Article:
The second segment of the soundtrack highlights the chemistry between both Cooper, Gaga and their respective characters. It’s at this point where the pair performs a selection of duets. These are some of the best, albeit corniest moments on the collection. ‘Music To My Eyes’ is the sort of incredible cheesy duet you would have imagined, yet it has a sweet kind of sincerity due to the way Cooper and Gaga deliver the lines. ‘Diggin My Grave’ turns Gaga into a full-on rockstar and shows she can more than handle herself when going toe to toe with Cooper, who once again is in his element as he mirrors genre icons like Eric Church.
The highlight, however, is the impassioned and astonishing ‘Shallow’, a track many will know from the trailer and its crescendo, the jaw-dropping note performed by Gaga leading to the climax of the song. Despite that awe-inspiring moment which threatens to steal the limelight, the song itself is a stellar duet. A clever use of echo especially gives a little bit of extra heft and emotional weight to each lyric, notably Cooper’s verses. What it truly does though, is it places a spotlight on the pair's vocals, without heavy instrumentation and visuals there’s truly nowhere to hide, Cooper may impress but Gaga finally pitches herself as one of modern music's greatest vocalists.
This brings us to Gaga’s segment of the album. Starting with the graceful and strikingly powerful ballad ‘Always Remember Us This Way’. There are certain echoes of Gaga’s fluctuating and lengthy pop career fluttering throughout the record, the former track feels like an extension of her previous album ‘Joanne’. Whereas the more full on pop tracks reflect Ally’s rise to the top of the charts and departure of traditional music in the film, feel like they’ve been ripped straight out of ‘The Fame’ or ‘Born This Way’, especially the tropical dance infused ‘Why Did You Do That’,
Unfortunately, in some of the more artificial, industrial pop moments, the songwriting suffers. This is maybe a consequence of the way the film tries to undermine its authenticity as a genre. Most notably with cliche lyrics such as “Why'd you come around me with an ass like that” and “Boy could you please stop being so fine, When I stare at you I wish I were blind.”
Saying that however, some of the pop tracks are strokes of pure genius, ‘Heal Me’ for example is a synth-pop smash hit that manages to refresh the genre whilst feeling like a spiritual successor to her phenomenal 2017 single ‘The Cure’. Gaga even evokes early era Madonna with ‘Hair, Body, Face’. There’s also time for a few lighthearted moments ‘Look What I Found’ see’s Gaga just having fun with a playful beat (cheesy finger snaps included) as she truly flexes her vocals, just letting go, and it's joyful just to go with her flow.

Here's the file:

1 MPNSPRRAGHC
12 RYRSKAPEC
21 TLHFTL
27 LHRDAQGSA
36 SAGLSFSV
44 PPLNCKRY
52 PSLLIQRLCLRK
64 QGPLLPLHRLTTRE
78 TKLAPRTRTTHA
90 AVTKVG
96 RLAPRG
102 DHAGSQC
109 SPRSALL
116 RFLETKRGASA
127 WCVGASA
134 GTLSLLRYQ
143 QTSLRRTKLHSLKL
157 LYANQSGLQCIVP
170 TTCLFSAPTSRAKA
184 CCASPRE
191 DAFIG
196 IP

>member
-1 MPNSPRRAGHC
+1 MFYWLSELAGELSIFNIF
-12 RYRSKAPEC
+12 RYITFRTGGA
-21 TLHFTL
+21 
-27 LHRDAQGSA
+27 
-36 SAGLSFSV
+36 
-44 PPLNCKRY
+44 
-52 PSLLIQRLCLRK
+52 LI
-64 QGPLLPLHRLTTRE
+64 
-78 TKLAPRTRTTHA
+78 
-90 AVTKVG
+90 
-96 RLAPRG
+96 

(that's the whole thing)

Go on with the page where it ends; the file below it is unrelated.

Finally, the concluding segment of the record focuses on providing an emotional punch, with the aim of giving Gaga that big soundtrack moment. In this case, it takes the form of ‘I Will Never Love Again’. An almighty power ballad that manages to provide the heart-wrenching impact you’d expect from such a title. Backed by an orchestra which plays an incredible composition, especially as the ante ramps up. This though is Gaga’s standout moment, and she’s simply sublime especially in the extended version. The real, surprising, knockout blow, however, comes from the film version of the track and co-star Cooper’s abrupt inclusion late on which is simply tear wrenching.
I find it hard now to separate the film from its musical accompaniment. Both are created with such care that they both deserve your attention. The musical aspect is some of Gaga’s finest work in years. Less about all of the theatrics, instead focused on technique and well-crafted songs. Cooper is the ace in the pack. And just how like when you watch the movie you'll forget Lady Gaga isn’t a professional actor, when you hear this record you’ll completely forget Cooper isn’t a professional singer especially with his superb made-for country vocals. A Star Is Born isn’t just one of my favourite soundtracks, it’s one of my favourite albums released this year.